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Why Things Catch On

This book can be downloaded and read in Apple Books on your Mac or iOS device.


New York Times bestseller

What makes things popular?

If you said advertising, think again. People don’t listen to advertisements, they listen to their peers. But why do people talk about certain products and ideas more than others? Why are some stories and rumors more infectious? And what makes online content go viral?

Wharton marketing professor Jonah Berger has spent the last decade answering these questions. He’s studied why New York Times articles make the paper’s own Most E-mailed List, why products get word of mouth, and how social influence shapes everything from the cars we buy to the clothes we wear to the names we give our children. In this book, Berger reveals the secret science behind word-of-mouth and social transmission. Discover how six basic principles drive all sorts of things to become contagious, from consumer products and policy initiatives to workplace rumors and YouTube videos.

Contagious combines groundbreaking research with powerful stories. Learn how a luxury steakhouse found popularity through the lowly cheese-steak, why anti-drug commercials might have actually increased drug use, and why more than 200 million consumers shared a video about one of the seemingly most boring products there is: a blender. If you’ve wondered why certain stories get shared, e-mails get forwarded, or videos go viral, Contagious explains why, and shows how to leverage these concepts to craft contagious content. This book provides a set of specific, actionable techniques for helping information spread—for designing messages, advertisements, and information that people will share. Whether you’re a manager at a big company, a small business owner trying to boost awareness, a politician running for office, or a health official trying to get the word out, Contagious will show you how to make your product or idea catch on.

From Publishers Weekly

Nov 19, 2012 – Faster-spreading than the flu are the ordinary conversations people have about products and ideas, according to this infectious treatise on viral marketing. Drawing on his own nifty research, Wharton marketing professor Berger investigates all manner of phenomena surging name brands, chic restaurants, YouTube hits, most e-mailed articles that catch on through word-of-mouth popularity. There are discernible dynamics behind the apparent chaos of trendiness, he argues: we naturally want to talk about things that seem fashionable, secretive, useful, or remarkable, that arouse our emotions, that come to mind frequently in mundane settings, and that wrap themselves in compelling stories. He applies these principles to illuminate a slew of marketing and PR conundrums, explaining why a Philadelphia restaurant prospered by charging $100 for a cheese steak, why Just Say No ads may make kids say yes, why people sometimes pay more to get a discount, and why that Budweiser commercial featuring dudes saying Wassup? was a stroke of genius. Berger writes in a sprightly, charming style that deftly delineates the intersection of cognitive psychology and social behavior with an eye toward helping businesspeople and others spread their messages. The result is a useful and entertaining primer that diagnoses countless baffling pop culture epidemics.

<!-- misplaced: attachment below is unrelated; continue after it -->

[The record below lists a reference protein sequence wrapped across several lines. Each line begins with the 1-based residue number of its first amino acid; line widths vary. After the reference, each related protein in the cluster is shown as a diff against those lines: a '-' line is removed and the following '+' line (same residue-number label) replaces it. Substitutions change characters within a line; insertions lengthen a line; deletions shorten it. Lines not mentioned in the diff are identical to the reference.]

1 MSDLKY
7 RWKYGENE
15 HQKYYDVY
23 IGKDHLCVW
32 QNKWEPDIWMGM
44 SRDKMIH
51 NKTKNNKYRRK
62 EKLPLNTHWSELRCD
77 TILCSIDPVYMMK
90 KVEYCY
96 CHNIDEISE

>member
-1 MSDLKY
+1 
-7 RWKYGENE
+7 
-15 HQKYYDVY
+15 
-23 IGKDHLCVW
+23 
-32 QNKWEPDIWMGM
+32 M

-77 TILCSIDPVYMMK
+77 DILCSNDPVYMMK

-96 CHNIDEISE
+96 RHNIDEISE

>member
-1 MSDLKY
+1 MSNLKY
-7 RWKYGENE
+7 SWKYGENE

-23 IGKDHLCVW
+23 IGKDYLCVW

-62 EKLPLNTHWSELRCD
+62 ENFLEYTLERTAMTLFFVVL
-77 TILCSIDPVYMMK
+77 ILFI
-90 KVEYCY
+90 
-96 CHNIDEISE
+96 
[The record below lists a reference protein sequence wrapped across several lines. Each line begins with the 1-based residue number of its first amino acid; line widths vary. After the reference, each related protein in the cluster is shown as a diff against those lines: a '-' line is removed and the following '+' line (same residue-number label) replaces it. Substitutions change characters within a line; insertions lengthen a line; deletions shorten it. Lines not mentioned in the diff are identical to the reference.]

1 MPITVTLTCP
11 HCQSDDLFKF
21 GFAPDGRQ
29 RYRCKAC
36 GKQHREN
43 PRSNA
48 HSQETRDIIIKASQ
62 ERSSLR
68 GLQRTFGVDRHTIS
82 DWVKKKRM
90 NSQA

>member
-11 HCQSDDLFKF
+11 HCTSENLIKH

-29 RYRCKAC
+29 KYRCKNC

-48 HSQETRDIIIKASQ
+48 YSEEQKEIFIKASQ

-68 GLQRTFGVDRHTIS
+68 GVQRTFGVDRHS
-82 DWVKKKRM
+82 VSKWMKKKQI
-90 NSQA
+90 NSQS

Customer Reviews

Good read!

I really enjoyed this book. Thanks!

Worth Reading

This book presented an interesting perspective on why things go viral. Some of the things added to the book may have been unnessecary to get his point across but the stories were somewhat entertaining and if the STEPPS framework is followed it should allow you to add valuable virality to your product.

Common sense

No real insight in this book. About 90% is common sense.

View in iTunes
  • $11.99
  • Available on iPhone, iPad, iPod touch, and Mac.
  • Category: Marketing & Sales
  • Published: Mar 05, 2013
  • Publisher: Simon & Schuster
  • Print Length: 256 Pages
  • Language: English
  • Requirements: This book can only be viewed on an iOS device with Apple Books on iOS 12 or later, iBooks 1.3.1 or later and iOS 4.3.3 or later, or a Mac with iBooks 1.0 or later and OS X 10.9 or later.

Customer Ratings